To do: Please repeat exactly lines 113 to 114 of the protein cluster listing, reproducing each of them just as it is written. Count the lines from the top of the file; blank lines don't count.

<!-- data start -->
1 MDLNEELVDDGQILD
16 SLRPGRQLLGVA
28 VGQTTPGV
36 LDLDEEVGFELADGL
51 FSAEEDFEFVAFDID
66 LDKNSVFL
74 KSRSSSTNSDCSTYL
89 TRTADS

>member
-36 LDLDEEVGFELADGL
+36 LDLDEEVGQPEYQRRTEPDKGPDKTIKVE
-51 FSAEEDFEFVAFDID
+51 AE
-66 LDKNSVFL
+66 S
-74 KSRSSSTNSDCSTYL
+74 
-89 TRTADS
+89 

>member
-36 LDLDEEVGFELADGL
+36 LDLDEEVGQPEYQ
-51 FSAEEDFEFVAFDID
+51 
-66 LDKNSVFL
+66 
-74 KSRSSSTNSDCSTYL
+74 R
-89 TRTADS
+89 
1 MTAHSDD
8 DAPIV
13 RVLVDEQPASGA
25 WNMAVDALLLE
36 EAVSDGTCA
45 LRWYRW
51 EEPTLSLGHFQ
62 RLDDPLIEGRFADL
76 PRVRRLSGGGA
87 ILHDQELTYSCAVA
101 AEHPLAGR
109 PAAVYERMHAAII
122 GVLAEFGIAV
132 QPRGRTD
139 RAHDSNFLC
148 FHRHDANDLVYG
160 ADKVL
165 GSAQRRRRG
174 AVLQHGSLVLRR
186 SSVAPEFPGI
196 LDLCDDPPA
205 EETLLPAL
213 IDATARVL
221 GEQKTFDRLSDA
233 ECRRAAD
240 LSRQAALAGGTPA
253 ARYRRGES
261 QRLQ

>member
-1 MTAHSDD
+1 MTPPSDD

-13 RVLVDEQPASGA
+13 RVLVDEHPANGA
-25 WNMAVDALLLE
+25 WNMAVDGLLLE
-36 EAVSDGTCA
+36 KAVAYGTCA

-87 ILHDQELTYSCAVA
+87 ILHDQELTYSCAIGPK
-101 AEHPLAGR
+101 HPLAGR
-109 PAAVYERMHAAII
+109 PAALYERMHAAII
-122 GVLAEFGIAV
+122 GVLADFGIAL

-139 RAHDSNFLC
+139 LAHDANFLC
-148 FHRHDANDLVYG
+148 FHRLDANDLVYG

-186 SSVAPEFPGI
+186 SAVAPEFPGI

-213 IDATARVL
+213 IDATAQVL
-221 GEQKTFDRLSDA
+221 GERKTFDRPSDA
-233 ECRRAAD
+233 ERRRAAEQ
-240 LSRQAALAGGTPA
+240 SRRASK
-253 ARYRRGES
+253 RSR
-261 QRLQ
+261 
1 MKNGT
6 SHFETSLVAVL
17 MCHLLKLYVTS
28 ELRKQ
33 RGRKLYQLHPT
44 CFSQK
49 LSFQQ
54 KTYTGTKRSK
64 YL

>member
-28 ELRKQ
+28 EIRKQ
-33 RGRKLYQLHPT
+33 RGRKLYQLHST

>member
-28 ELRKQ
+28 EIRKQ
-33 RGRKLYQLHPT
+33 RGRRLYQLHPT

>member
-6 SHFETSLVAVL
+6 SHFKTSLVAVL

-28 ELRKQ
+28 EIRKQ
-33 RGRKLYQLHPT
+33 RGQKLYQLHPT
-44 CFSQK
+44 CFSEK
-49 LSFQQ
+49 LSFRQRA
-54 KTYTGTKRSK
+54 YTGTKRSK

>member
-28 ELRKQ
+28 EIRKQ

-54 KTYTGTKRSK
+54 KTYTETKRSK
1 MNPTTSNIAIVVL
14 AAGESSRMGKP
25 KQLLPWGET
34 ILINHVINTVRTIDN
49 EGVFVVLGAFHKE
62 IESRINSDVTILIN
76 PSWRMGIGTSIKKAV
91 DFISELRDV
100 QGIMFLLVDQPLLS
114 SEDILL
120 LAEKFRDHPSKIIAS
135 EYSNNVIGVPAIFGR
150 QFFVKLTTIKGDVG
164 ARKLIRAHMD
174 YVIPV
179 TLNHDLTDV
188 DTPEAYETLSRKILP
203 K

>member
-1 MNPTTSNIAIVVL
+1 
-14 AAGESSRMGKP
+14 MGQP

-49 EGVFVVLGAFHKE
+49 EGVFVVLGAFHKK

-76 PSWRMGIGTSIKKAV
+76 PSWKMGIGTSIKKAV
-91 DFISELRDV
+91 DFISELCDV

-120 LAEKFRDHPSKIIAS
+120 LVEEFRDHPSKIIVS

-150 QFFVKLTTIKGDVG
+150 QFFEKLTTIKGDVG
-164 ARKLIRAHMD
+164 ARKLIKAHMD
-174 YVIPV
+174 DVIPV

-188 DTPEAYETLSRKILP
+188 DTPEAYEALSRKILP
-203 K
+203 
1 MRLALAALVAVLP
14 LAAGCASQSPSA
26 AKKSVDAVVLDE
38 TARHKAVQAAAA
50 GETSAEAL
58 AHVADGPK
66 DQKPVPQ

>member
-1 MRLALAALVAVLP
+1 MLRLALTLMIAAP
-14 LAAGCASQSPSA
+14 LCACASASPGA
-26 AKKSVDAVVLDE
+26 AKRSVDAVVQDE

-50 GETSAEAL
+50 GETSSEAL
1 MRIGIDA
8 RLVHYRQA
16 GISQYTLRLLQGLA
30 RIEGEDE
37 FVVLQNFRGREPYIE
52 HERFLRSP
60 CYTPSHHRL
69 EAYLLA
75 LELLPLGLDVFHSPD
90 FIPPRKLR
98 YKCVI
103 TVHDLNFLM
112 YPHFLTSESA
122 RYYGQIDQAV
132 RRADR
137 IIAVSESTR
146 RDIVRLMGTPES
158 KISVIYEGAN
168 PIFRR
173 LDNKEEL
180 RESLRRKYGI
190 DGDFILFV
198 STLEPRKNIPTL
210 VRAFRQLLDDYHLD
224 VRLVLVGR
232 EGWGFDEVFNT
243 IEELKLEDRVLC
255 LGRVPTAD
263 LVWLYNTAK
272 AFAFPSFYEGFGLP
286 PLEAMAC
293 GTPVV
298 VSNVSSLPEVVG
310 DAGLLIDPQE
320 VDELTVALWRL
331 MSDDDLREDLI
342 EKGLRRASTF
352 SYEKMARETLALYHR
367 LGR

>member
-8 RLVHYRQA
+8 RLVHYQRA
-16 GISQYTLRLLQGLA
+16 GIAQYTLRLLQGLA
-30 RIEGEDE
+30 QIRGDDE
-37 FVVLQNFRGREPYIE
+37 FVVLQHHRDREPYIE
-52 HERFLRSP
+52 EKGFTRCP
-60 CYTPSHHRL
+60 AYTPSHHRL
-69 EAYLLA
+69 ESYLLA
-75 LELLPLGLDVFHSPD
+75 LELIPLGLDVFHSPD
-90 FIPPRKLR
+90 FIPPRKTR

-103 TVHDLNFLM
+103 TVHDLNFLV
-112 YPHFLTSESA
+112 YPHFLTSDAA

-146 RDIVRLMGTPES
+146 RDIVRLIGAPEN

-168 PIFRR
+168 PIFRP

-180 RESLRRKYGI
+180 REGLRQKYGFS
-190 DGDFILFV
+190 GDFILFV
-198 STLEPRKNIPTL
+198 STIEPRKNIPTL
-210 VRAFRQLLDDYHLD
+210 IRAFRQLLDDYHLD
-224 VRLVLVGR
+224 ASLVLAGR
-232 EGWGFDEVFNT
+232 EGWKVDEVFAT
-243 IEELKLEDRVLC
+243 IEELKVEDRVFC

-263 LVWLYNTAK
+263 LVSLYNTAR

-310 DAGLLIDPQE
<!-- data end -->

>member
-6 SHFETSLVAVL